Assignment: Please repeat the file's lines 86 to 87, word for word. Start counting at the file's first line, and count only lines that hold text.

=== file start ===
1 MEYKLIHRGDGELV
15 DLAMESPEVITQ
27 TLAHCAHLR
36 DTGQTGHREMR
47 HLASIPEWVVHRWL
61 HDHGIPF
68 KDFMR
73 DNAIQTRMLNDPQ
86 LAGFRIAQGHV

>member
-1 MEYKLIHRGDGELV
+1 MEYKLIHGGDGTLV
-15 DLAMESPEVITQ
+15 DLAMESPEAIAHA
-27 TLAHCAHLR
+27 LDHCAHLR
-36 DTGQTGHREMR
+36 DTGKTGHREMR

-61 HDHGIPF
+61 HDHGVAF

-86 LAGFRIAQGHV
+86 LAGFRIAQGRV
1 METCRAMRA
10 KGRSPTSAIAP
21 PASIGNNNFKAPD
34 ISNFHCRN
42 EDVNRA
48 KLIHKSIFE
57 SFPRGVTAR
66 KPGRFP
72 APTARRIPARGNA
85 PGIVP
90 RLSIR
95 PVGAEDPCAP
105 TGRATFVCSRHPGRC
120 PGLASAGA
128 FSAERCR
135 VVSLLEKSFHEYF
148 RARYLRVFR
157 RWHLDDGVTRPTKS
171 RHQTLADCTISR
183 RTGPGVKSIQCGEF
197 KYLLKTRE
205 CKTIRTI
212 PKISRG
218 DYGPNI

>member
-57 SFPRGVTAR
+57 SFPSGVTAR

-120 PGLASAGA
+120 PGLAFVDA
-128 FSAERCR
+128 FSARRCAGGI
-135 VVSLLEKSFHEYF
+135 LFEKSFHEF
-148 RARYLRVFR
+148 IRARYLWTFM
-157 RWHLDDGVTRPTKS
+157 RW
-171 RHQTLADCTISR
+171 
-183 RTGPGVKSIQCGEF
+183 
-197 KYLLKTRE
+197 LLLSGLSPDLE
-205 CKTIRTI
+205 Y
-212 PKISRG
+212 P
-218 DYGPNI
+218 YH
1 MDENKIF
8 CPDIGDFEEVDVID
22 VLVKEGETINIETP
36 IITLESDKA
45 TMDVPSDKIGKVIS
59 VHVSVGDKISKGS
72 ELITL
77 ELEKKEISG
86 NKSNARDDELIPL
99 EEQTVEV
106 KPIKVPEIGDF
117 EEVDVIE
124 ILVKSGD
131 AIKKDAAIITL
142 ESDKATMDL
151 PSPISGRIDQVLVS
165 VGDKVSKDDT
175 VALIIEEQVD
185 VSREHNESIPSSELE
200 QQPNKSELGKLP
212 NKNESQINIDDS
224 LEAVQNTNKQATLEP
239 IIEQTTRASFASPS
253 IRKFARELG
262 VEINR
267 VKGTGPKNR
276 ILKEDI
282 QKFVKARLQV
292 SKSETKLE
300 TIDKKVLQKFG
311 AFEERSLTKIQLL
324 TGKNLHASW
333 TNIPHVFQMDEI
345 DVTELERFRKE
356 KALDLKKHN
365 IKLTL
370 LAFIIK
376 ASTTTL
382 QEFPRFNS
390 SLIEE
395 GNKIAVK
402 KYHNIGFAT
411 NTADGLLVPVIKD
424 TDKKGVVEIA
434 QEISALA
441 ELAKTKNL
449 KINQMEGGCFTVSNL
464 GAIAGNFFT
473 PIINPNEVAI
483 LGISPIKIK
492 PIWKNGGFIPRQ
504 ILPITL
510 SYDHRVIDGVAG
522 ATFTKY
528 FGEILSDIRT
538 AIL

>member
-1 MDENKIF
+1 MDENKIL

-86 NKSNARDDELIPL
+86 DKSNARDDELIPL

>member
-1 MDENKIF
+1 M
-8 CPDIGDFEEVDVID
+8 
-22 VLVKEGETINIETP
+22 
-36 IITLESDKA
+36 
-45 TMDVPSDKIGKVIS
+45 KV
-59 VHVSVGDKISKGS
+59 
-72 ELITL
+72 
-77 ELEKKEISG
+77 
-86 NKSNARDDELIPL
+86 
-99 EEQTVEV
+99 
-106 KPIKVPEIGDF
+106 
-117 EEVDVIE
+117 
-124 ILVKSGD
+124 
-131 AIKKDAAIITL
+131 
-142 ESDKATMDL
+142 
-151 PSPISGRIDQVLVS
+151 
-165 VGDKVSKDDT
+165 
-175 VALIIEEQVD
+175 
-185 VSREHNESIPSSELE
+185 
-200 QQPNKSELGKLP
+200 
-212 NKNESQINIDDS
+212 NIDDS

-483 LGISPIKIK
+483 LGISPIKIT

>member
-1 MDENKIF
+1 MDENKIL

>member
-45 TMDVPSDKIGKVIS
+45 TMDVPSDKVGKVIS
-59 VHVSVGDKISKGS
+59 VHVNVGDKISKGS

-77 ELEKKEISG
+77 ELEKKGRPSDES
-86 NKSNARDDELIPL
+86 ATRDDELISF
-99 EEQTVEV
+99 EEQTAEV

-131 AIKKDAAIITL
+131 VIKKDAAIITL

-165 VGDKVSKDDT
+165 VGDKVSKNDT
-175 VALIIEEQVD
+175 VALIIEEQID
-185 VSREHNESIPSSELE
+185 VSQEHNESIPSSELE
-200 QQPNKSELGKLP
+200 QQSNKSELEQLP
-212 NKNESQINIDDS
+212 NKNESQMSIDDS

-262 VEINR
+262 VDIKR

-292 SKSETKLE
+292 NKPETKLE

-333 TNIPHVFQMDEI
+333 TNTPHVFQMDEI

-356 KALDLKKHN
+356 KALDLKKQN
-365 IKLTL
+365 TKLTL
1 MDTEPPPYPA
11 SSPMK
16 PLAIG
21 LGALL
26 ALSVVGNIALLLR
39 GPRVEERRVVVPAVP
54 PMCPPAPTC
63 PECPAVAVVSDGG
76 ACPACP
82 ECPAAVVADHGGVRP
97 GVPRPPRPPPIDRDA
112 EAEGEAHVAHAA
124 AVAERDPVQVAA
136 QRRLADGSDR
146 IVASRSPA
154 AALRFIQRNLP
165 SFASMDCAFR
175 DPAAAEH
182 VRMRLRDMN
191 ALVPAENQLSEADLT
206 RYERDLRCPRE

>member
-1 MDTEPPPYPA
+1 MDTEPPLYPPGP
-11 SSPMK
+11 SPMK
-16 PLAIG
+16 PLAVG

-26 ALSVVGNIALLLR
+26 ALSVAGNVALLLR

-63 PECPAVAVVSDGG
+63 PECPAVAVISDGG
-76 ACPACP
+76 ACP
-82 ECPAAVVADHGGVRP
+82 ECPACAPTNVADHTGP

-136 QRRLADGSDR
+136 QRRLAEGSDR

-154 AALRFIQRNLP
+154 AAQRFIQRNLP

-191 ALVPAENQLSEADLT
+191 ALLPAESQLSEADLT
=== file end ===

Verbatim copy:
142 ESDKATMDL
151 PSPISGRIDQVLVS